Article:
Age 85, of Stillwater, passed away peacefully on January 20, 2021 after testing positive for Covid-19.
Preceded in death by husband Edward; parents William and Marie Heifort; sister Kay Heifort; brothers Henry and Allen Heifort. Survived by daughter Janet Strugala (Anthony Ketcham); son William (Billy) Strugala; brother Kenneth (Geraldine) Heifort; nieces, nephews, loving relatives and friends.
She was a native of Stillwater, born and bred. She loved Stillwater like Scarlett loved Tara. She took vacations so she could house clean. She loved to garden - how many different kinds of hostas does one need anyway? And she would decorate the yard with pretty things - bling for the birds to poop on. Feeding the birds and other critters also went along with the beautification of the yard - hummingbirds, bluebirds and woodpeckers are beautiful - possums, I guess, are in the eye of the beholder. Good food for all who came to visit Ma’s backyard!
She also loved her kids, Billy, Janet and Anthony; her husband, Ed; her many dogs, and her career being a RN at Lakeview Memorial Hospital; although, not necessarily in this order.
Sidenote on Anthony: Anthony, who she called her son-in-law, even though Janet and Anthony were not married. At times, it was believed Anthony, or Ant’ney as she called him, was her favorite child.
She adored all of the dogs that came into our lives through out the years and many knew of her stories of ‘dog-spoiling’ - meat on the grill for supper, shared food from the table, “Wanna go for a ride?!?” to Dairy Queen for dessert, shared bed at night…the list goes on. I believe that all of her dogs, and a few special kitties, were all of them there at the Rainbow Bridge waiting for her.
When she retired she enjoyed taking ‘road trips’ with my dad (the driver), and maybe with a dog or two. Usually these trips were quite the adventures for human and dog alike. Like the time when Tasha, one of their beloved standard poodles, who was with them when they were in Colorado driving through the Rocky Mountains, and Tasha needed to “go outside” and she peed at 10,000 feet! Now I’m not sure how Tasha really felt about the 10,000 feet thing, but my mom and I always thought it was pretty cool - I mean, how many dogs get to pee at 10,000 feet?
Exceedingly loyal, she stuck by the people and things that mattered to her. She also could be fiercely protective for the underdog. She was like a second mom, albeit much stricter, to a number of individuals over the years. And, speaking of strict moms - some may call it ‘tough love’, nobody knew this better than my brother, Billy. I am certain a few of you, over the years, have heard my mom tell at least one “Billy Story”, or two, or twenty, or fifty. What I believe is this, her tough love evolved into unconditional love for Billy, and this, for my mom and for Billy, like many things in life, was a work-in-progress; however, my mom’s instinct to protect Billy never left her.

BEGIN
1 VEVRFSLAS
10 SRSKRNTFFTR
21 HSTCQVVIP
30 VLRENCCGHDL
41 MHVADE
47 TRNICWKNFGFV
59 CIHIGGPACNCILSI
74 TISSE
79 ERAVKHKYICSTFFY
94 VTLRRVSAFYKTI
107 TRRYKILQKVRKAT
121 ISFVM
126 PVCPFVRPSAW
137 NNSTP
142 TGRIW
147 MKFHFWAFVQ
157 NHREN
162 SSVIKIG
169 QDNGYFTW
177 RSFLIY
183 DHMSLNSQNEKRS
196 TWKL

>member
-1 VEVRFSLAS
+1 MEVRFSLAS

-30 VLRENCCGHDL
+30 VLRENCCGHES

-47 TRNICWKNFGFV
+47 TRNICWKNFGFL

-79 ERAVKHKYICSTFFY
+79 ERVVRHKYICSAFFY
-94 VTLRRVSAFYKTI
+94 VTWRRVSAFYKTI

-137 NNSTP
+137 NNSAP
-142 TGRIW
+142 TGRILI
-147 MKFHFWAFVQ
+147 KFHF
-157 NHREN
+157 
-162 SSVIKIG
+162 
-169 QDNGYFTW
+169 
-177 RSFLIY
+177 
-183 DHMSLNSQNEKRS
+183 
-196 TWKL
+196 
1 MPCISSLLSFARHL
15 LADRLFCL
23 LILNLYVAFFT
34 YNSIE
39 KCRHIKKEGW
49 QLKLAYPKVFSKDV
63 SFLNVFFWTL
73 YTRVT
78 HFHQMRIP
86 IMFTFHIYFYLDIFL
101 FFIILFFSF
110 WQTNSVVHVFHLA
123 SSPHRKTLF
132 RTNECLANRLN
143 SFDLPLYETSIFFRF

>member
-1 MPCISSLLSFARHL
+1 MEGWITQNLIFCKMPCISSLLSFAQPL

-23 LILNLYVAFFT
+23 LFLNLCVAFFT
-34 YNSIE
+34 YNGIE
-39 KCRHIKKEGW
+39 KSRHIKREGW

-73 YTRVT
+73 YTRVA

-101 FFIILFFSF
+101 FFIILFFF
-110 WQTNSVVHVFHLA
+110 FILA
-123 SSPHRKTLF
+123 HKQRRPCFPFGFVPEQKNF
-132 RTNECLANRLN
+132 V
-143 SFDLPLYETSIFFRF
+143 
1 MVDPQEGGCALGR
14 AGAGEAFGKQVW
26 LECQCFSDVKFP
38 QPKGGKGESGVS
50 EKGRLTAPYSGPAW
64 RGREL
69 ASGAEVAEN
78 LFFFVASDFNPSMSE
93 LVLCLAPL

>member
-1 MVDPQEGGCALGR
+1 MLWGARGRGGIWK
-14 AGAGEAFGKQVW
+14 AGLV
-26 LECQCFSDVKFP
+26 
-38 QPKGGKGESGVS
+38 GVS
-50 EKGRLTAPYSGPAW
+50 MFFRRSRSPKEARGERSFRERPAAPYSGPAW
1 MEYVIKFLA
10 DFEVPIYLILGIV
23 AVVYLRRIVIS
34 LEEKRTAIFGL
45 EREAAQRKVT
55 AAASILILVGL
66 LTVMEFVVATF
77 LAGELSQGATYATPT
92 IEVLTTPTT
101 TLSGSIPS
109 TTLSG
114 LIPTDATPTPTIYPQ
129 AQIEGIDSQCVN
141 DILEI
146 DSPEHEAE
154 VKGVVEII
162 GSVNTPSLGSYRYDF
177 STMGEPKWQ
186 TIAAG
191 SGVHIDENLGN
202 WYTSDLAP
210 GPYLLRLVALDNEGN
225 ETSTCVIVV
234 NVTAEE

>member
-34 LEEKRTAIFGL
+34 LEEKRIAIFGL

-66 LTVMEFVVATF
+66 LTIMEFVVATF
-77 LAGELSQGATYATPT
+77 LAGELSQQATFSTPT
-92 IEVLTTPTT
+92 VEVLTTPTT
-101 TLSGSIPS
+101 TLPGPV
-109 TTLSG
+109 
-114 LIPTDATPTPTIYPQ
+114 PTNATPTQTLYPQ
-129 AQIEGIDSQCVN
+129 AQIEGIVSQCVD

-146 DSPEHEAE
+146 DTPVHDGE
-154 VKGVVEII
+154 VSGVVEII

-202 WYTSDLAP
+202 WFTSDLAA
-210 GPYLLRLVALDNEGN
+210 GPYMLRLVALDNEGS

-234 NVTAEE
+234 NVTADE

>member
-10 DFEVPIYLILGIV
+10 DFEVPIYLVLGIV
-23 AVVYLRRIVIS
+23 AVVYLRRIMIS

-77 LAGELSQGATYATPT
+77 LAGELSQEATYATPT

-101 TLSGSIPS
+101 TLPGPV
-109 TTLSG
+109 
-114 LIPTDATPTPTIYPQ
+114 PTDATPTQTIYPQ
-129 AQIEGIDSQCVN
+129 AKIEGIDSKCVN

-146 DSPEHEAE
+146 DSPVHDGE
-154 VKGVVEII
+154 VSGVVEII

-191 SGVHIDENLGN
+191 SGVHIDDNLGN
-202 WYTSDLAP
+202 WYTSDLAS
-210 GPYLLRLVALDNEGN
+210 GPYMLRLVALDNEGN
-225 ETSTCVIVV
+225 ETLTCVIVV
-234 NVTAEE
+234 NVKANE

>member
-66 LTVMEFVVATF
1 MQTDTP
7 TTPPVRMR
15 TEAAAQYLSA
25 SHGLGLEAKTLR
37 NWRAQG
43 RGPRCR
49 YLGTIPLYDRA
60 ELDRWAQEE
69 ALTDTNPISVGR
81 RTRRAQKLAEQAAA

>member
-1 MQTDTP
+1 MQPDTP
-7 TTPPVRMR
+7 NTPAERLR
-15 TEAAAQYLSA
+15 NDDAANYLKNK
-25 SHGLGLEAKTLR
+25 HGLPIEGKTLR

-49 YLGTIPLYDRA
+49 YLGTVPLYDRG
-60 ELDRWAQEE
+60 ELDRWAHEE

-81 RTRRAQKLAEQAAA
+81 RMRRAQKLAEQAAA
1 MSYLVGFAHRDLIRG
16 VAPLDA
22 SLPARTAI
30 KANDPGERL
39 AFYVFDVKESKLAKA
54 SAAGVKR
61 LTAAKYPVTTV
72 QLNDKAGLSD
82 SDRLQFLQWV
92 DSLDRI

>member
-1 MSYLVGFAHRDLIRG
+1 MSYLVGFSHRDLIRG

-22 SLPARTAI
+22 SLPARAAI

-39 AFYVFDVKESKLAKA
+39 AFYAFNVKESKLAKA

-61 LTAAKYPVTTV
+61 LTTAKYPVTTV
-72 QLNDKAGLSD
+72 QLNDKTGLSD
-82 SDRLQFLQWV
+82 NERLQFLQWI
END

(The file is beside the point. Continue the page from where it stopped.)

There they were… the two of them, heads together, muffled talking. Carolyn (not Caroline - she went by Carolyn at work) and Betty… they called them ‘The Bookends’ - small, but strong, they were forces to be reckoned with. Both of them head nurses from different nursing stations at Lakeview Memorial Hospital, and they were best good friends and sometimes accomplices. What were they doing? Plotting world domination? Nope! Just discussing nurse stuff.
My mom loved her job and the challenges that went along with it. She loved her patients the most. When she became a leader she ran a tight ship - ask anyone who was there. She was highly competent, respected by many, maybe feared by a few… quick-witted, opinionated, teacher, mentor - her approach may have been a bit rough around the edges; but, the outcomes were impactful in meaningful ways and changed the course of some lives in positive ways. If you didn’t want to heed her advice you could trust that you always knew where you stood with her, and as a bonus you might get her finger wagging to go along with any scolding. Oh, my…
It has been told to me by many people over the years, “Your mom is/was the best nurse!” or “I learned so much about being a nurse from your mom.”… this gives me such a warm feeling that she touched so many lives like that. I know she loved being a nurse, you could tell… She was great at it!
Those who knew her, knew her well. She will be missed.
Private interment Fort Snelling National Cemetery.
Memorials preferred to Lakeview Hospice or Animal Humane Society.
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